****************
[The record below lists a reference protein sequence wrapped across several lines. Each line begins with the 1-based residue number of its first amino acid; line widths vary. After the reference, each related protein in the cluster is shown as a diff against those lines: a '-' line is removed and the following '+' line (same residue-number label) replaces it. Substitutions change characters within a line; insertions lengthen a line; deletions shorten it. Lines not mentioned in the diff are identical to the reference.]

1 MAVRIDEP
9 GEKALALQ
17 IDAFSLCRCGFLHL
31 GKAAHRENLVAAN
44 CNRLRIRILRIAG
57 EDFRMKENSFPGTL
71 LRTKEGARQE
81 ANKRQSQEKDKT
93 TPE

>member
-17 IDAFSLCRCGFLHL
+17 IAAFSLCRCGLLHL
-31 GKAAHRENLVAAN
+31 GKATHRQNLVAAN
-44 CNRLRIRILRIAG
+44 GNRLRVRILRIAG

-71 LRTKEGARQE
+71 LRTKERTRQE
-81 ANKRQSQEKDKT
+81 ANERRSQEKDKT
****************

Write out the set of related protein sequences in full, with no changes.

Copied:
[The record below lists a reference protein sequence wrapped across several lines. Each line begins with the 1-based residue number of its first amino acid; line widths vary. After the reference, each related protein in the cluster is shown as a diff against those lines: a '-' line is removed and the following '+' line (same residue-number label) replaces it. Substitutions change characters within a line; insertions lengthen a line; deletions shorten it. Lines not mentioned in the diff are identical to the reference.]

1 MAVRIDEP
9 GEKALALQ
17 IDAFSLCRCGFLHL
31 GKAAHRENLVAAN
44 CNRLRIRILRIAG
57 EDFRMKENSFPGTL
71 LRTKEGARQE
81 ANKRQSQEKDKT
93 TPE

>member
-17 IDAFSLCRCGFLHL
+17 IAAFSLCRCGLLHL
-31 GKAAHRENLVAAN
+31 GKATHRQNLVAAN
-44 CNRLRIRILRIAG
+44 GNRLRVRILRIAG

-71 LRTKEGARQE
+71 LRTKERTRQE
-81 ANKRQSQEKDKT
+81 ANERRSQEKDKT